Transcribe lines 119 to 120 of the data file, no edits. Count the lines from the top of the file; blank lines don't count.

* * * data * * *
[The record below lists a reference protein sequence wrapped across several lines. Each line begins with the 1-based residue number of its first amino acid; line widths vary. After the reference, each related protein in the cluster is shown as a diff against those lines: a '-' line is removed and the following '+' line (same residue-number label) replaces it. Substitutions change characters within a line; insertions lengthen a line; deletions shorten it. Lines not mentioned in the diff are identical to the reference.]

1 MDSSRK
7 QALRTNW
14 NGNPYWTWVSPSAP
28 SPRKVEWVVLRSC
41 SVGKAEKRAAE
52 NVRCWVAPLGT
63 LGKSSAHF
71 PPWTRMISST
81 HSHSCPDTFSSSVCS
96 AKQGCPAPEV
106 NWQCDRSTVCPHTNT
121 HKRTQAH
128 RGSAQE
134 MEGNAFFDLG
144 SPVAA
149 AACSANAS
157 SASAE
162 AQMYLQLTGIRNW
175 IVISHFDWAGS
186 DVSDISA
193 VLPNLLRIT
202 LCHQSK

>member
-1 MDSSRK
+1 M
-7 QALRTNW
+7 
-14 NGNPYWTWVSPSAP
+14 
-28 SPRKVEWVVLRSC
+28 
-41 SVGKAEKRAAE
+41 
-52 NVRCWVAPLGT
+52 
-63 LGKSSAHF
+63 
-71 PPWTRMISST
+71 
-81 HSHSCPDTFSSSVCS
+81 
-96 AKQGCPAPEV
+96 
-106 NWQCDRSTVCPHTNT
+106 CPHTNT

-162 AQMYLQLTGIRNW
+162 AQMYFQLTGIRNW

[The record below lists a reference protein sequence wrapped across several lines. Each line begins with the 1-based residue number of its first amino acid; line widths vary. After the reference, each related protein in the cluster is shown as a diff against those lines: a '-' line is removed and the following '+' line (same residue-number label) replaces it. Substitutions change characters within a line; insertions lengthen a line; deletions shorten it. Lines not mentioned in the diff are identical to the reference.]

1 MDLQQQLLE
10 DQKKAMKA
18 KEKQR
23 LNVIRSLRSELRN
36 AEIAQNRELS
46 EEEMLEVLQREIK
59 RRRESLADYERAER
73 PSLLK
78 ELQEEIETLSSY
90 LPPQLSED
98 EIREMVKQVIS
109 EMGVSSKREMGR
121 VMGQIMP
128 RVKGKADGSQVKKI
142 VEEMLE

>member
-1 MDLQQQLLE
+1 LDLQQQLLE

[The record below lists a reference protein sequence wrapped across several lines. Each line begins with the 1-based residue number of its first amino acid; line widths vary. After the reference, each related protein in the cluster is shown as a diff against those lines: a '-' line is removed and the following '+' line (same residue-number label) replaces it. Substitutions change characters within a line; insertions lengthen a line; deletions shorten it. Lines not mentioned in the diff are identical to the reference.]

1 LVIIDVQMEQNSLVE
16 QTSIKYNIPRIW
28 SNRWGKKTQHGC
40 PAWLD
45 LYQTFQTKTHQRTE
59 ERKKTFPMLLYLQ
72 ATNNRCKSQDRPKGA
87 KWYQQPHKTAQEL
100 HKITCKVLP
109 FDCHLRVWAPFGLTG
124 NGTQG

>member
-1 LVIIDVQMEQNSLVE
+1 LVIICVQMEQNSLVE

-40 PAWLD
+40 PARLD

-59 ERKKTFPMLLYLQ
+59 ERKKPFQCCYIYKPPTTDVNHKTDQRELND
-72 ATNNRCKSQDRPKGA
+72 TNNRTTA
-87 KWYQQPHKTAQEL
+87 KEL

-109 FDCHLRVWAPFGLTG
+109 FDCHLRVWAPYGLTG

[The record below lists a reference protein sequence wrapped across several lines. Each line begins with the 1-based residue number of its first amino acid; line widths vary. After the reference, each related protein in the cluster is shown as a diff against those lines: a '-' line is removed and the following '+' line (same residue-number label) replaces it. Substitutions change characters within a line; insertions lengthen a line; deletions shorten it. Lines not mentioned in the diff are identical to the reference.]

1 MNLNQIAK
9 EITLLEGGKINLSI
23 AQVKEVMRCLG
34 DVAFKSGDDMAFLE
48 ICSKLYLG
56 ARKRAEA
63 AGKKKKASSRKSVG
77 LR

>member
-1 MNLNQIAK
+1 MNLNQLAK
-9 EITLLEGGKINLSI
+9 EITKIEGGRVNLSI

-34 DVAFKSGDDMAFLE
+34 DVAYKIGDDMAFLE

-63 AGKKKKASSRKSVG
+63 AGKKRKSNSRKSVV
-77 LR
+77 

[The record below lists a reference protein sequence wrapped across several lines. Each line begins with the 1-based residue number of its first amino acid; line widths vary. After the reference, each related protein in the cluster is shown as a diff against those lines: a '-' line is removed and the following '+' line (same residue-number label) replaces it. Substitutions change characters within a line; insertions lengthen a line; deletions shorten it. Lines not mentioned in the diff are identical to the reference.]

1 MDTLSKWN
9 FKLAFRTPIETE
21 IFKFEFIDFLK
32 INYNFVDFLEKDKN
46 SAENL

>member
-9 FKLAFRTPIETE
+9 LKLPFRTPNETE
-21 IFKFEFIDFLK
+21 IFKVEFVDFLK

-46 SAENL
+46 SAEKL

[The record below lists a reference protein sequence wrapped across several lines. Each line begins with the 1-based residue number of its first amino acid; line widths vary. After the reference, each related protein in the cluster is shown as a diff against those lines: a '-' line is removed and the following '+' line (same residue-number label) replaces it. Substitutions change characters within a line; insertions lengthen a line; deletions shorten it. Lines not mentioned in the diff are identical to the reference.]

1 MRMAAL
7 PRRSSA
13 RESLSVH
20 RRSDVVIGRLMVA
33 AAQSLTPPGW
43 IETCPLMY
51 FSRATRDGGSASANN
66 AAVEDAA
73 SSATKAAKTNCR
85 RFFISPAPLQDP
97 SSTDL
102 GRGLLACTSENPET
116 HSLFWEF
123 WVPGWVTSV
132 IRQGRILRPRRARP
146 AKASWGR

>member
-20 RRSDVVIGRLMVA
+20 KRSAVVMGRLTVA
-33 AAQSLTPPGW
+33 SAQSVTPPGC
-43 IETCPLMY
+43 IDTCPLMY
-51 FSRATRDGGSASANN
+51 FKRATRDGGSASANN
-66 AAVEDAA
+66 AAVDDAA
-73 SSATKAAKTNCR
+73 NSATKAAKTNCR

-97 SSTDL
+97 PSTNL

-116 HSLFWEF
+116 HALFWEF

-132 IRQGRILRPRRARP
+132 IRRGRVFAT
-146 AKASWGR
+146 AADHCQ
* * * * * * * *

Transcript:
>member
-9 FKLAFRTPIETE